Will BP go bust from this?

Based on the figure of $10 billion, no, but will obviously be a big dent in future investment and harm them significantly long term.

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It would be a blessing if there were a bill that could be paid to clean it up. There is no cleaning it up.

No but BP could pay everyone effected by it enough money that they never have to work again.

Officially, BP is only liable for $75m max. As a goodwill gesture, and to ensure they get to drill in future, they've been offering to pay much much more.

If it looks like the bill will be too big or they wont get to drill anymore anyway, chances are BP will post a cheque for £75m and tell the US to take a running jump.

The US gov is looking to pass a (totally unconstitutional) RETROSPECTIVE LAW to make BP liable to UNLIMITED COSTS ranging from cleanup costs, to compensation for fishermen, to people who are loosing enjoyment due to being unable to swim on the beach, to payments to the US gov to cover any unemployment cheques caused by it. Basically they are looking to pass a law to open up BP to unlimited claims from anyone who feels like it with no possible defense... they jus have to pay.

The politicians see an opportunity to blame all the countries economic problems on a foreign company, and the lawyers are slavering at the gills to fill their boots knowing their cut will be a 3rd of anything paid out.

BP is toast, and the whole US oil industry is about to be turned on it's head.

If the law passes, I can see BP putting all their assets where the US can't get to them (if they haven't already) and simply walking away and letting the well bleed oil. If the US gov screws BP over with the new law, there is no reason for BP to continue the clean-up. Management will resign and blame each other.

Edited by TaxAbuserOfTheWeek

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How about trying with some Goldman executives? They'd wedge in quite nicely. We'd all stand to make a net profit from it too.

Nah. Vampire squids thrive in murky water.

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Breaking News on the BBC - BP have begun pumping oil from the leak to a tanker so I assume they have managed to put a pipe into their broken pipe.

BP - buy buy buy !

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If they cripple BP over this blowout then they could bring deep water oil exploration to a shuddering halt anywhere within range of an American lawyer. Just what the world's biggest oil guzzler needs as peak oil looms. Wonder if the Arctic will still be fair game?

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Makes sense to me. This is highly productive well from a sizeable oil field. One of the early quotes was that there was no chance that the pressure in the well would naturally drop to slow the flow of oil. Crumbs.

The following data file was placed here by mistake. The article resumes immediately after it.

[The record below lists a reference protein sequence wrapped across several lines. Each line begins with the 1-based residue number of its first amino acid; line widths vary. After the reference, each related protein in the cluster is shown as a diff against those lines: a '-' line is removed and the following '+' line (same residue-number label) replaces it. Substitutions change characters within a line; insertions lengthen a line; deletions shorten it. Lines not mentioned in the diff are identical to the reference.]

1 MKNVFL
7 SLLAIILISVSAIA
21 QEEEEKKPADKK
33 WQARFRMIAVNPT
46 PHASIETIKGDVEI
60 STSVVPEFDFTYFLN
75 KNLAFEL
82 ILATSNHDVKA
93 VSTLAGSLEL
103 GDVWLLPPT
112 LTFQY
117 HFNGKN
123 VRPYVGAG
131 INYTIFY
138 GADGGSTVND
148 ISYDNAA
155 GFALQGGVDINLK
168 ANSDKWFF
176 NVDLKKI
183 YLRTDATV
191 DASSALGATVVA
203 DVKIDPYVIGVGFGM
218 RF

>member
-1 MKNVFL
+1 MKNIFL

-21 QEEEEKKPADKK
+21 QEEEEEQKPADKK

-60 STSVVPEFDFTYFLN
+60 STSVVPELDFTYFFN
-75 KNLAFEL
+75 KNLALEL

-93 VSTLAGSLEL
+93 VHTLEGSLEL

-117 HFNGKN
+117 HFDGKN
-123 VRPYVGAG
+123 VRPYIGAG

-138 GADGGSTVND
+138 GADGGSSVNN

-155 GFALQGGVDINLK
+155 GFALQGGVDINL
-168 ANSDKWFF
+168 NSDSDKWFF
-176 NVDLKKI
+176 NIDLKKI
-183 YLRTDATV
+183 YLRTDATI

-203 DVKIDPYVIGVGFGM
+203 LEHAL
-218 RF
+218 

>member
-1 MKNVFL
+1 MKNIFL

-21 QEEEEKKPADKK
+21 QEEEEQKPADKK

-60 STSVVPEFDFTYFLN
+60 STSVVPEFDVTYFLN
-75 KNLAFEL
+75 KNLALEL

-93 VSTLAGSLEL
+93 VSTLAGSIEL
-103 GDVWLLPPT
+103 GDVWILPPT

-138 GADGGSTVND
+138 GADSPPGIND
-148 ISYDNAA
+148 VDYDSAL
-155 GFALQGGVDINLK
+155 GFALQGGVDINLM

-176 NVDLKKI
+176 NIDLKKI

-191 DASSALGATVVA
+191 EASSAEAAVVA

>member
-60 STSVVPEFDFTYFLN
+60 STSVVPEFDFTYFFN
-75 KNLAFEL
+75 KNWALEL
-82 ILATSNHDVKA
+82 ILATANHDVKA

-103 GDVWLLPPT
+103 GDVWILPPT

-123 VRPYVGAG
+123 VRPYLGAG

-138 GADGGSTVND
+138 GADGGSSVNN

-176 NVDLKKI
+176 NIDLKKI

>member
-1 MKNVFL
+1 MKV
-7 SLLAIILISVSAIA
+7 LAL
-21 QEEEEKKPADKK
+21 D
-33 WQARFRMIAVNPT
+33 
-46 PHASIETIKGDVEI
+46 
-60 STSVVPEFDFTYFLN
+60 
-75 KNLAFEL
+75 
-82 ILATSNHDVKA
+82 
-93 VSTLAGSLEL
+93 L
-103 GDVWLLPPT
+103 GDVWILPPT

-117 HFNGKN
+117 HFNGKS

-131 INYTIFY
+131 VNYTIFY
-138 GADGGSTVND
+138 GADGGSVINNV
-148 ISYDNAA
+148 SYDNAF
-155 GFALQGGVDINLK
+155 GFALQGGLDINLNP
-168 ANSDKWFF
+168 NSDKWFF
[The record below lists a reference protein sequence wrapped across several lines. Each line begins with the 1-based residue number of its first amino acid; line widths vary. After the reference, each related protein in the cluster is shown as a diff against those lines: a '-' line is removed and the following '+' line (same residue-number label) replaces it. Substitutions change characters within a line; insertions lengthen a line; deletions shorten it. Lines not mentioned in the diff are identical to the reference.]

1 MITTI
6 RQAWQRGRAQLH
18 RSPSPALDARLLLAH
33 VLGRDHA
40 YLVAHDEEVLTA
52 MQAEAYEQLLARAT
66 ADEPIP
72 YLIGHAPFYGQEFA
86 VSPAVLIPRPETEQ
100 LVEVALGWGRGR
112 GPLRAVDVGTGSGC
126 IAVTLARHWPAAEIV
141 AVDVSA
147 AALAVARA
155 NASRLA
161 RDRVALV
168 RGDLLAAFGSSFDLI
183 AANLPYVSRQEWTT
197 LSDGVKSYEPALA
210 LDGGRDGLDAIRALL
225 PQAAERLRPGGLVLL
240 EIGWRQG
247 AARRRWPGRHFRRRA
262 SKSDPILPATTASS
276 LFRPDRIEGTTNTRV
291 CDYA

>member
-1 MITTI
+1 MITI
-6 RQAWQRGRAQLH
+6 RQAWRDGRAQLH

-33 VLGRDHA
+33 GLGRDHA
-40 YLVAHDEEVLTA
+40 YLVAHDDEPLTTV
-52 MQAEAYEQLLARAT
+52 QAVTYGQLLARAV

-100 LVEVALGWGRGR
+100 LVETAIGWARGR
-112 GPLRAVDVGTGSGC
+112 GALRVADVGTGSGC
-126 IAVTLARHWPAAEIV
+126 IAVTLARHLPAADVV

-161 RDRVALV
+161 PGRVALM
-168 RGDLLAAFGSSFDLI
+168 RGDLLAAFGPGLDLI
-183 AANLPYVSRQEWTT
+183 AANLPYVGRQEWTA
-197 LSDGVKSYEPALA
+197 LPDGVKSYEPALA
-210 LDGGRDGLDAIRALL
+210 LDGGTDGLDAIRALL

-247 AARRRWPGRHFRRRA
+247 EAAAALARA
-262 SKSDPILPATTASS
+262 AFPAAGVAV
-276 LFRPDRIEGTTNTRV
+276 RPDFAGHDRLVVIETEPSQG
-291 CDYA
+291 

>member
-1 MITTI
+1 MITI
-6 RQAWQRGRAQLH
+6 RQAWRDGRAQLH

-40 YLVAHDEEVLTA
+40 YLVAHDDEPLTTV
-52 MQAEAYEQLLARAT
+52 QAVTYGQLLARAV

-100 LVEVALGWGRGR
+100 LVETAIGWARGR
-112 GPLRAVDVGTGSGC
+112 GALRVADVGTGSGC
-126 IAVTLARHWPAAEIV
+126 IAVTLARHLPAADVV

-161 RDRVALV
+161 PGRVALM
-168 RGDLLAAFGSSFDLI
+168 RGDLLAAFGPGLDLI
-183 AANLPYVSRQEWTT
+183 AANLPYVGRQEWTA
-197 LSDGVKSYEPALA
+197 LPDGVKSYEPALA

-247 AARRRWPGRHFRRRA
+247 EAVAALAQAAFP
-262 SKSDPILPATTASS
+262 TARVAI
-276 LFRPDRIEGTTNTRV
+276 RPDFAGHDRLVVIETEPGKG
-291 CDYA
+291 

Good info

The relief well is the best chance IMVHO but they seem to be having problems.

Not sure about shooting golf balls into it though :blink:

Tiger Woods may have a useful purpose, apart from banging strippers and cocktail waitresses, after all.

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There is a US statutory cap on liability of £50m which BP won't even notice.

All BP need to do is make teh right noises and pay some additional voluntary coontributions and they're fine.

Of course they could agree to waive that statutory limit. If they were absolutely mental that is.

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It's looking increasingly like the biggest ever single-event man-made ecological disaster, ahead even of the WW2 atomic bombs. Not in human terms of course, but in damage to life on Earth.

Best outcome now is a big re-evaluation of the oil industry, and safety standards something closer to what is rightly imposed on the nuclear industry. Oil rising ... $1k/barrel ... $10k/barrel ...

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Guest sillybear2

Hobble BP for being foreign, then feed their addiction with Arab oil in its place, yeah, nice move!

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Hobble BP for being foreign, then feed their addiction with Arab oil in its place, yeah, nice move!

Simple protectionism in a time of financial crisis – anything not originating in or being monopolised by the good ‘ol US of A gets slammed (see also Toyota).

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Simple protectionism in a time of financial crisis – anything not originating in or being monopolised by the good ‘ol US of A gets slammed (see also Toyota).

Financial crisis not required. See for example RIM (makers of Blackberry mobile phones), who got massively shafted by US pirates before hard times came upon us.

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Guest Noodle

Financial crisis not required. See for example RIM (makers of Blackberry mobile phones), who got massively shafted by US pirates before hard times came upon us.

I thought RIM won that?

Had no effect. Every American has a Blackberry.

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  • 259 Brexit, House prices and Summer 2020

    1. 1. Including the effects Brexit, where do you think average UK house prices will be relative to now in June 2020?


      • down 5% +
      • down 2.5%
      • Even
      • up 2.5%
      • up 5%